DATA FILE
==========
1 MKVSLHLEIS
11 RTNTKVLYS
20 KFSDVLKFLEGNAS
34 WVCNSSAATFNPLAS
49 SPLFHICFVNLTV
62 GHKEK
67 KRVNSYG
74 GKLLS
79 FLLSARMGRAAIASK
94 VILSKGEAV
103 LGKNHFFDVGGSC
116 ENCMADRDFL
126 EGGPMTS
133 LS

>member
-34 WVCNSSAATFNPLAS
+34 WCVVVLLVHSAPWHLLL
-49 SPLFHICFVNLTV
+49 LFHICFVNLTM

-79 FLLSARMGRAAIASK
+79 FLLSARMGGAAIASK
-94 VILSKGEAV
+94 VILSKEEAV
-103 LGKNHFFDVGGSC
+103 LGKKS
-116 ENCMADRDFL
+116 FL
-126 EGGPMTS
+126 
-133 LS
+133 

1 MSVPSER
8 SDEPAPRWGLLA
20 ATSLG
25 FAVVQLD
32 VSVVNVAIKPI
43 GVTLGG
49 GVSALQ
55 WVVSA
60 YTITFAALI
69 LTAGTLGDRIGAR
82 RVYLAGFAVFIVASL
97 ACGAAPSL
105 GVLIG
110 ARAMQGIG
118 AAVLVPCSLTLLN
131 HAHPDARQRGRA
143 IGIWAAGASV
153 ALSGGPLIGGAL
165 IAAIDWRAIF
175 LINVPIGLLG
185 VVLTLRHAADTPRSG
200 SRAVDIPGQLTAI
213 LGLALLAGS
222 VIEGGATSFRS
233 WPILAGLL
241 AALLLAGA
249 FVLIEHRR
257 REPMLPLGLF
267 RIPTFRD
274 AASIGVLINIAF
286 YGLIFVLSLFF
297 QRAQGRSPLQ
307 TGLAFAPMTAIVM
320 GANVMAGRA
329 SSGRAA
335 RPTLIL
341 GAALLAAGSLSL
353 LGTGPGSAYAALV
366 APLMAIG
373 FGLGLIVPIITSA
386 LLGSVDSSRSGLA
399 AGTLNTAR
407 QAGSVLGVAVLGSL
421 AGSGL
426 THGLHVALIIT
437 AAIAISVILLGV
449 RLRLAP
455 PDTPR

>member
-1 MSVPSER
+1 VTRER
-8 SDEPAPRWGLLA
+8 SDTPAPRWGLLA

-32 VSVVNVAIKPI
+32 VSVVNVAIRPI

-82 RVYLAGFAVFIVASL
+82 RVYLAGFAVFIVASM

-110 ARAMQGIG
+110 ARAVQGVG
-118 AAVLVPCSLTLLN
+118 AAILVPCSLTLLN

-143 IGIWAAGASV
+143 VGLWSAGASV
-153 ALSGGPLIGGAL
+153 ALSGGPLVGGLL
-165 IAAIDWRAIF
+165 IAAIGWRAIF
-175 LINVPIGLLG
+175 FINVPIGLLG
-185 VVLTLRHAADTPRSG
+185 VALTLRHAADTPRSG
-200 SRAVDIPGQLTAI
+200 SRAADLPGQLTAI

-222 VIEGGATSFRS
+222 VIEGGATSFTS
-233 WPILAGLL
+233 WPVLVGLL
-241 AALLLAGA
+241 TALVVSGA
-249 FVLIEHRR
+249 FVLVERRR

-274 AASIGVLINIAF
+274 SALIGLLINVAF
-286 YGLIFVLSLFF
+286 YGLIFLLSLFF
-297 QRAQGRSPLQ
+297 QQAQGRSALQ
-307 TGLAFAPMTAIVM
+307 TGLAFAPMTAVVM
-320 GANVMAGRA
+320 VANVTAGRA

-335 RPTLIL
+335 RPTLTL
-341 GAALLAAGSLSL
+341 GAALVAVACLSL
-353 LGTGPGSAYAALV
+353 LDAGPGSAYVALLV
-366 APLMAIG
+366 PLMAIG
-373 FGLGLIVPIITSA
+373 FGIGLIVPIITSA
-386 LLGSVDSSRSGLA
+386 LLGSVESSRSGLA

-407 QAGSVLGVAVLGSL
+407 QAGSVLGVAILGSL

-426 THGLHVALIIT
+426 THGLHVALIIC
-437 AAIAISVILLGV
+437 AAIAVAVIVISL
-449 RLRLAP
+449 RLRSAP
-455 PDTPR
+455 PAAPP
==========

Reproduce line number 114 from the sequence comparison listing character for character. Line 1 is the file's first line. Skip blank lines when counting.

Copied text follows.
+274 SALIGLLINVAF